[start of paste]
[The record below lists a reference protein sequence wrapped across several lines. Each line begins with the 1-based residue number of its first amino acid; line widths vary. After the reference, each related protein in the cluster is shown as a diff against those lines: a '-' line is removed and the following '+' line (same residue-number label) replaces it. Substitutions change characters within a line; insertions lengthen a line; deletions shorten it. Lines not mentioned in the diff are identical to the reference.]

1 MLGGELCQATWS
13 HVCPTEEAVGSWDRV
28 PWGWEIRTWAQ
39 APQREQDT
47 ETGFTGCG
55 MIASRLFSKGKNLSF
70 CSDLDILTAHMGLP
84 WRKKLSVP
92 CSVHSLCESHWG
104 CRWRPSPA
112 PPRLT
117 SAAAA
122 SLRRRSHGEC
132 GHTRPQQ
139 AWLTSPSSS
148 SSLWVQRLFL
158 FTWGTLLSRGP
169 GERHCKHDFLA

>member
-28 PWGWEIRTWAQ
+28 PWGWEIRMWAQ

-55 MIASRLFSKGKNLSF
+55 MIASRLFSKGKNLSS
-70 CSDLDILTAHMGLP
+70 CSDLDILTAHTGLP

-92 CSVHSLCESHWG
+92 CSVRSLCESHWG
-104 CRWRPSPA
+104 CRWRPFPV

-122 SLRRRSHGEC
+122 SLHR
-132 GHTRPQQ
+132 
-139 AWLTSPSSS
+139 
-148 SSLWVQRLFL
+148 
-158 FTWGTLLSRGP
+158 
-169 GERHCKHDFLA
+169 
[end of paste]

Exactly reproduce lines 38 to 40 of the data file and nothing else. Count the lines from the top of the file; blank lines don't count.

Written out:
+148 
-158 FTWGTLLSRGP
+158 